Sunday, November 16, 2014

ten minutes

Elizabeth is waiting for us in the conservatory. A tall, powerfully-built woman in her seventies, she has the worn, slightly bewildered demeanour of an athlete who threw a javelin so hard it never came back to earth.
‘David’s in the bathroom,’ she says, pushing the silvery strands of her hair back and showing us inside. ‘He didn’t fall with a terrible clatter or anything, but he’s rather unsteady on his feet and a little reluctant to bend in the middle. I tried to get him up myself, but I’m afraid I couldn’t quite manage it. He’s had problems with his back for years. The other thing is a touch of dementia, but we rub along, you know? So sorry to call you out like this.’
The house is tastefully decorated, landscape watercolours on the walls, silver photoframes on highly-polished furniture, the whole place as neat and perfect as an illustration in a country catalogue. A chair lift snakes round the balustrade up to a sunlit landing and the mosaic-tiled wet room where David is lying on his back, surrounded by cushions. He’s as olympian as his wife, except his health has taken more of a battering. His eyes are a pearlescent gray, and his hands shake when they reach out to us, flailing around without focus when we manipulate him into a better position.
We use our inflatable cushion to get David up from the floor. He can weight bear, but paddles his feet in a dangerously unstable way. We fetch a chair for him to sit on, and stand close in to keep him there whilst we consider our options.
‘Is this shaking new?’
‘No. They think it’s benign, though. Not Parkinson’s. Look – before you say anything – I just want you to know that hospital’s not an option. We’ve had a rotten time of it these last few months. David simply cannot go back there. I hope you understand. It may take some time to get him down the corridor and back to bed, but if you wouldn’t mind bearing with us I’d be terribly grateful.’
In the end we have to wheel him there on a commode. Even alongside the bed, David doesn’t seem able to make the transition. We help him to stand as positively and simply as we can, but at the last minute he loses confidence, relaxes his knees, and we have to sit him back down again. He’s easily distracted, and struggles to understand our instructions.
‘Come on darling,’ says Elizabeth, stroking his silver hair flat and kissing the top of his head. ‘There’s a good boy. We’ll get you to bed. You’ll be comfortable there. You can watch Countryfile. You know how much you enjoyed that last time.’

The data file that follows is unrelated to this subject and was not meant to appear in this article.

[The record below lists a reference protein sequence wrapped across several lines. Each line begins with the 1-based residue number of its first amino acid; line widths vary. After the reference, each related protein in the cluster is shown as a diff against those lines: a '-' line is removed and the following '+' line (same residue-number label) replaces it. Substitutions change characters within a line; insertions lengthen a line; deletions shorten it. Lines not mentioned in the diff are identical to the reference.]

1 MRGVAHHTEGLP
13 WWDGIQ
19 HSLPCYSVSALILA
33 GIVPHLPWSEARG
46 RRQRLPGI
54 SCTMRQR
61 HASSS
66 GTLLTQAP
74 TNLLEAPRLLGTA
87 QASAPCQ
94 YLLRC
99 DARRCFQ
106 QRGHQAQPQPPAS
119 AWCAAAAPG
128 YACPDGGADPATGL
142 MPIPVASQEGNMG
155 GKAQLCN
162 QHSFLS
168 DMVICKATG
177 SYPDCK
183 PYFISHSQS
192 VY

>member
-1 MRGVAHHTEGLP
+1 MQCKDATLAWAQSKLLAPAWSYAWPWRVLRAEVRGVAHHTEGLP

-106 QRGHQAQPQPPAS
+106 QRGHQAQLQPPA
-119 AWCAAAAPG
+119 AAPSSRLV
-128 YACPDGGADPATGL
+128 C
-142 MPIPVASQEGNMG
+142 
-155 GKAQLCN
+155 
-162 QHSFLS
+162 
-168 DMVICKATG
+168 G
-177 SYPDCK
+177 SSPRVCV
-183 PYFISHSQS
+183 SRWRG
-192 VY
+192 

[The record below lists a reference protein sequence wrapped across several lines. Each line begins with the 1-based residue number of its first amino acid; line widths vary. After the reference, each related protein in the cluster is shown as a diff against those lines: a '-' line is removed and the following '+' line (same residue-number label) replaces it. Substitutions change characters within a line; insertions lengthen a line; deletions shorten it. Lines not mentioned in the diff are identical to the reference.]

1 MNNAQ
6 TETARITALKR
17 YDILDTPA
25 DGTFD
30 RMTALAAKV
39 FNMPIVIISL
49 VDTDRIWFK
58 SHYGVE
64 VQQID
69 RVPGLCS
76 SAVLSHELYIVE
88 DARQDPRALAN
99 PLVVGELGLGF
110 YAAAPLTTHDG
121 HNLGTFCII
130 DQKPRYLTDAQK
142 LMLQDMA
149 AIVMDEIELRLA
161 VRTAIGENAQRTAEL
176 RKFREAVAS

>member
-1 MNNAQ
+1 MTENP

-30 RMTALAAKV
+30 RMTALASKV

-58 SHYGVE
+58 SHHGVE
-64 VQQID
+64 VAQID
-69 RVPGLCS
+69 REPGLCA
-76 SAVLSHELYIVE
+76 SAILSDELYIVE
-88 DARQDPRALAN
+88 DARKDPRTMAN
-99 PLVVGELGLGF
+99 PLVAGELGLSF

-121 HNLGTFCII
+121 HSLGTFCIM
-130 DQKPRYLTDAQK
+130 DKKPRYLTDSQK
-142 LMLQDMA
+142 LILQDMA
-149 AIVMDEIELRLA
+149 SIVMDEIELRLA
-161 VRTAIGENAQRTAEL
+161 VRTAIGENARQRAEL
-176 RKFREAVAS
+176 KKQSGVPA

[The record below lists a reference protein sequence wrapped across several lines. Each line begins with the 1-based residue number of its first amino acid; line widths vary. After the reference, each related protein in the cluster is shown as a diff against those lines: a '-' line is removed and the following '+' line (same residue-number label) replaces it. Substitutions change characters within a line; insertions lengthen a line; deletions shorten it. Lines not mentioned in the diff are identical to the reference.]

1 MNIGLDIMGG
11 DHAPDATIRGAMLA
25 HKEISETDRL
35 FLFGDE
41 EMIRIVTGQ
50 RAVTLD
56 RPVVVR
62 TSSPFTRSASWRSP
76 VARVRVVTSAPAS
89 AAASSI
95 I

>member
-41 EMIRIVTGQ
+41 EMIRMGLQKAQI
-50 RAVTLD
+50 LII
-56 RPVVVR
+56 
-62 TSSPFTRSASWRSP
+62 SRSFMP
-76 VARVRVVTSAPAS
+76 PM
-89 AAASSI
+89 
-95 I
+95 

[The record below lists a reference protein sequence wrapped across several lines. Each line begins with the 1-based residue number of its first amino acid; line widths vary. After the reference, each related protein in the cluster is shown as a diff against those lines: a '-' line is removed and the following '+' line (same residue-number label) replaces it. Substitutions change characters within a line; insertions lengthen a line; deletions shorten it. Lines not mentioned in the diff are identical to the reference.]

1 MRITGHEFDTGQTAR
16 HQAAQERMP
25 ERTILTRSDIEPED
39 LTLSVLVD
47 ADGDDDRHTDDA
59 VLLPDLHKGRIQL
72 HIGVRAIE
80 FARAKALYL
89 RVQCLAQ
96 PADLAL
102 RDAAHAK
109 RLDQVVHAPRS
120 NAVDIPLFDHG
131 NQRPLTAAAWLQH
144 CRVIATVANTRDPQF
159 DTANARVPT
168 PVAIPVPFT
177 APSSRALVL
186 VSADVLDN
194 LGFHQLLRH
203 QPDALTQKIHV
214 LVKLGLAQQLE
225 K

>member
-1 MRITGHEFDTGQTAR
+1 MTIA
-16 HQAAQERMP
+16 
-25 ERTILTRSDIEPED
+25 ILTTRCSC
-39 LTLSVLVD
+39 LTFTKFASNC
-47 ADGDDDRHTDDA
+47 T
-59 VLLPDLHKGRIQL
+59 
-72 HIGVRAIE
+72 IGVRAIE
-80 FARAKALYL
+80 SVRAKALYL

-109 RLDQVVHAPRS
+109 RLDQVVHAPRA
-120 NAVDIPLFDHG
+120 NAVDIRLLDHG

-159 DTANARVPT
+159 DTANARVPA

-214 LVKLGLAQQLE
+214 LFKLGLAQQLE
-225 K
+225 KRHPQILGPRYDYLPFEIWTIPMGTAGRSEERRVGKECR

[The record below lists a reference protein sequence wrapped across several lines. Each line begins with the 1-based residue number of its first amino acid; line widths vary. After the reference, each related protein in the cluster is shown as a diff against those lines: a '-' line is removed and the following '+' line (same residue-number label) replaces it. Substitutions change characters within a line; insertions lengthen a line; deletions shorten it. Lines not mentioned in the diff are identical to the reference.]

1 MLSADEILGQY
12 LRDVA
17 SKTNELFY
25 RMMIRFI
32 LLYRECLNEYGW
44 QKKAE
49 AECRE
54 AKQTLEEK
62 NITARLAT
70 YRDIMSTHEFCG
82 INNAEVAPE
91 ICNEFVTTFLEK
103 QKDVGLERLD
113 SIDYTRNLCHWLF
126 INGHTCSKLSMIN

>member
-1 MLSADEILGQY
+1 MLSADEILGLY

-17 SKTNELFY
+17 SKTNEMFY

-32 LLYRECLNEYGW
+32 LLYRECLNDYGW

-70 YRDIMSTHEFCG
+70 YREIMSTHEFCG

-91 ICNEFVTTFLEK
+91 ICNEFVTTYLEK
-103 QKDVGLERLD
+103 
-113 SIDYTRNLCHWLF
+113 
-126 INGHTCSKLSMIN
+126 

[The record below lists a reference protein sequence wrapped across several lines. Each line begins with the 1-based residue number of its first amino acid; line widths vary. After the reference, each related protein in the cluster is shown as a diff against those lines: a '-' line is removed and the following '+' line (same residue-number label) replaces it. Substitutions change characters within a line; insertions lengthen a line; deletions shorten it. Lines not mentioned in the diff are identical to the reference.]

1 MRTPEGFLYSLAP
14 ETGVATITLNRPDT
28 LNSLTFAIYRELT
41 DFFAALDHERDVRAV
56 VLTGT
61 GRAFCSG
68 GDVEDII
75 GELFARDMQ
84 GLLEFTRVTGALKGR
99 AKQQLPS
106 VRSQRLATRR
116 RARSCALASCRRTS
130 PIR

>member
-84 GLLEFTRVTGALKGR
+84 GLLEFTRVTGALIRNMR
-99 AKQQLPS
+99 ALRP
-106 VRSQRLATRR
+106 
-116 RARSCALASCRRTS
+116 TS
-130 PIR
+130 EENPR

When she looks up at us she starts to cry.
‘He wasn’t always like this,’ she says. ‘He could do the Times crossword in ten minutes flat. Couldn’t you, darling? Ten minutes?’
She kisses his head again. He turns his head from side to side, like he’s struggling to pinpoint something he can hear in the distance.
‘Not the quick crossword. The cryptic one, you know? The difficult one.’ Then ‘Come on, David. You can do it. You’ve got to do it. One last try.’


Anonymous said...

So beautiful, so touching.

Spence Kennedy said...

Thanks very much Kim.

It was so difficult for both of them. Such a painful situation - but at least they had each other, a lovely family & home.

Cheers for the comment! :)

Sabine said...

At work, I sometimes have to check the statistics on dementia/Alz. and is look at my age group and that of my man and I have to stop myself from considering the possibilities.

I can still do the crossowrd, though.

jacksofbuxton said...

Lovely couple Spence.Such a shame.

Spence Kennedy said...

Sabine - It's a chastening thing to see how many people suffer from dementia of one sort or another. I think it's attracting more attention & resources in this country, but still underfunded. The social consequences are immense, of course. Such a hard thing to cope with.

Respect due re the crossword. I'm rubbish at the cryptic ones - the answers, that is. I could rattle off clues till the cows come home (e.g. cows come home? Eat consomme backwards and you'll approve) :/

Jack - It looked like they'd had a good long & strong marriage, and I suppose all things come to an end - but of course, none of that diminishes the tragedy of the situation.

petrolhead said...

Dementia is an awful weight to bear. I have worked in several EMI homes, and witnessed residents slide down the inevitable spiral from being highly articulate and having many lucid moments to being entirely dependent on others to do even the most intimate things for them. It's so sad, I dread my parents getting old.

Spence Kennedy said...

It's such a tough illness to bear - maybe even more for the relatives, who have to find a way to cope with these profound changes in the person they know & love. I think EMI homes do a fantastic job in really difficult circumstances - so, respect for the work you did there, PH.